Does anyone know of replacement graphs, or perhaps new graphs altogether? I've seen some precipitable water and vapour stuff pass by on several threads, but never followed them to see if they're useful.

Mind you, I prefer links to graphs that are automatically updated (so they're updated on the ASIG as well), not static images that change extension, as I don't know how to write scripts to automatically update those on the ASIG.

Thanks in advance for any suggestions/ideas.

31
Arctic sea ice / 2017 sea ice area and extent data
« on: January 03, 2017, 01:14:06 PM »
Someone told me a new year has started, so here's a new thread to replace the 2016 version.

Have at it, spread the data.

33
The forum / 1000 members
« on: August 06, 2016, 11:08:46 AM »
The forum is about to have 1000 members. Maybe there are a few inactive spambots in there, but I generally block/ban all of them.

34
Arctic sea ice / NSIDC 2016 Arctic SIE September minimum: August poll
« on: August 01, 2016, 01:04:49 PM »
ATTENTION: There are two polls on the ASIF. One is for NSIDC sea ice extent monthly/September average minimum (the one that is used for the SIPN sea ice outlook), the other is for JAXA sea ice extent daily minimum (provided by ADS, previously by IJIS). Make sure you are aware of the difference before voting. You can discuss various extent/area data sets in this dedicated thread.

-----

This NSIDC extent poll will run for 10 days (until August 11th). Until then you can change your vote. This is the last poll for this melting season.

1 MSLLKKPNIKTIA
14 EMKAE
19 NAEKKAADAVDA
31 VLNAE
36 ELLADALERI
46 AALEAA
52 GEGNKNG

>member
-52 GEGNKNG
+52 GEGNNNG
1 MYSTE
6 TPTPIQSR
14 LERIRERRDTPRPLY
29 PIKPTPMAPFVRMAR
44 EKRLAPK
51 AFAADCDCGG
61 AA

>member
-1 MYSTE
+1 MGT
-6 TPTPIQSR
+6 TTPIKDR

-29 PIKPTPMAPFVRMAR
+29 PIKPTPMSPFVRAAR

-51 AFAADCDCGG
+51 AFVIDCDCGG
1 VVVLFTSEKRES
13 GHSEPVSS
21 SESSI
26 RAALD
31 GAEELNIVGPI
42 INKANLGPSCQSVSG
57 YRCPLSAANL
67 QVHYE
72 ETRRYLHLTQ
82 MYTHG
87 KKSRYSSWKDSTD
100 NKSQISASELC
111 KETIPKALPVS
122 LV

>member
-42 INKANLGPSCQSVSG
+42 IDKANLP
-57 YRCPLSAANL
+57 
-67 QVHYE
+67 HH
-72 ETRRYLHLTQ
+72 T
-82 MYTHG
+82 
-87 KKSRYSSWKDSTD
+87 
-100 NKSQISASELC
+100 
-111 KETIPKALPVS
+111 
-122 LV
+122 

Here's how things are currently looking based on data up to July 31st:



These are the September minimums for the last 11 years (in millions km2, found here):

    2005: 5.57
    2006: 5.92
    2007: 4.30
    2008: 4.73
    2009: 5.39
    2010: 4.93
    2011: 4.63
    2012: 3.63
    2013: 5.35
    2014: 5.28
    2015: 4.63

You can use the comment thread below to motivate your choice, but discuss various SIE/SIA data sets in this dedicated thread.

35
Arctic sea ice / NSIDC 2016 Arctic SIE September minimum: July poll
« on: July 02, 2016, 10:28:55 PM »
ATTENTION: There are two polls on the ASIF. One is for NSIDC sea ice extent monthly/September average minimum (the one that is used for the SIPN sea ice outlook), the other is for JAXA sea ice extent daily minimum (provided by ADS, previously by IJIS). Make sure you are aware of the difference before voting. You can discuss various extent/area data sets in this dedicated thread.

-----

This NSIDC extent poll will run for 10 days (until July 12th). Until then you can change your vote. There will be a new poll next month.